Father’s Day without a father

Father's Day CrossCards design

Via CrossCards

Father's Day CrossCards design

Miko Miwa

On May 14th, 2017 I wrote an article about Mother’s Day from the perspective of someone raised by a single mother. In that article, I said that I would write another piece on my complete feelings about Father’s Day, and the time has come for me to do just that.

My father left my mother and I for another woman when I was two years old, and I haven’t interacted with him since I was four. I quite literally do not remember him, and a part of me never wants to. It’s partially my own petty pride, but mostly it’s because of how much his abandonment hurt my mother and I. My little two year old self was extremely aware of my father’s absence, right after he left I used to run to the elevator in our apartment building whenever I heard someone coming, expecting to see my father come back home after such a long time, but it was never him. So it’s not hard to see why my bitterness was so ingrained into me.

At this point in time I no longer feel any weight from the absence of my biological father, because that hole has been filled by my amazing step-father. But, he didn’t gain that position until I was nine years old, so for seven years I was essentially fatherless. I’ll admit, it was hard. For years I was the only person I knew who was raised by a single parent. This made Father’s Day a weird mix of pitying glances and awkward teachers that didn’t really know what to do. Paired with the curiosity of my classmates, I couldn’t help but feel ashamed of this thing that made me so different.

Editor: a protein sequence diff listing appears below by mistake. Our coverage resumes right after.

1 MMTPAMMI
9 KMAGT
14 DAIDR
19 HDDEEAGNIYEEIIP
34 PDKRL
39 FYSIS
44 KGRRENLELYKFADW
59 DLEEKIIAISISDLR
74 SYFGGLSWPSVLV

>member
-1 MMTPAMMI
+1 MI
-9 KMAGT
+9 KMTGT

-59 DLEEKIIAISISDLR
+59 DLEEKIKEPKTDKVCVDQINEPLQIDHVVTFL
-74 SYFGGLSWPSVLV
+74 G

On days when my school would be hosting for Father’s Day events, such as present making and special breakfasts, I tended to sit in the back of the classroom and plan out the best card my little self could for my grandpa. While everyone wrote about how much they loved their fathers, I wrote about how much I loved my grandpa and was waiting for the day he and my grandma would come visit from Japan. It was easy to pretend like I was having fun, but it’s undeniable that at the time I would have rather been anywhere but at school, where everyone else was enjoying themselves.

It became especially hard when my peers would ask about why I wasn’t doing what they were, and I was forced to explain that my family wasn’t normal. Some would pass it off as odd and sad, which thankfully kept their questions at bay. But, there were some kids who were completely baffled, they would look at me incredulously and constantly say, “but you have to have a dad, how can you not have a dad?” It stung, to know that my friends saw me differently, and that my situation was apparently very uncommon. Even just a quick lesson on the existence of single parents would have made my time easier, but I was always left to explain it myself, and as a young elementary school student, I could only do so well.

I don’t blame my teachers for my destined isolation, nor do I blame school for providing students with the materials they need to create gifts all by themselves (as opposed to getting help from the parent who wouldn’t be receiving the gift). But, I wish there was a better system in place for the kids with one or no parents, because there’s a certain humiliation that comes with being alone, and no child deserves to feel that.